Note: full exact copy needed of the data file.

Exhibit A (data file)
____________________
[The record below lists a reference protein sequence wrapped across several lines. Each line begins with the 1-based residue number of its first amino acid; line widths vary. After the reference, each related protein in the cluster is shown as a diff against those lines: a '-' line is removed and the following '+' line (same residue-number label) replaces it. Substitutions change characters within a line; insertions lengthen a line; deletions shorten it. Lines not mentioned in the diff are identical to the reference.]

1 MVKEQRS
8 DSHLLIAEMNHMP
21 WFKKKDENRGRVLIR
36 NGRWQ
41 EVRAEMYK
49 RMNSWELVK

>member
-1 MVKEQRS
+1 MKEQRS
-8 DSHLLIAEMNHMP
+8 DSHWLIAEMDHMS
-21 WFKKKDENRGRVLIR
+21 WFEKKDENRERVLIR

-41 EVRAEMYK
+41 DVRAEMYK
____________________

[The record below lists a reference protein sequence wrapped across several lines. Each line begins with the 1-based residue number of its first amino acid; line widths vary. After the reference, each related protein in the cluster is shown as a diff against those lines: a '-' line is removed and the following '+' line (same residue-number label) replaces it. Substitutions change characters within a line; insertions lengthen a line; deletions shorten it. Lines not mentioned in the diff are identical to the reference.]

1 MVKEQRS
8 DSHLLIAEMNHMP
21 WFKKKDENRGRVLIR
36 NGRWQ
41 EVRAEMYK
49 RMNSWELVK

>member
-1 MVKEQRS
+1 MKEQRS
-8 DSHLLIAEMNHMP
+8 DSHWLIAEMDHMS
-21 WFKKKDENRGRVLIR
+21 WFEKKDENRERVLIR

-41 EVRAEMYK
+41 DVRAEMYK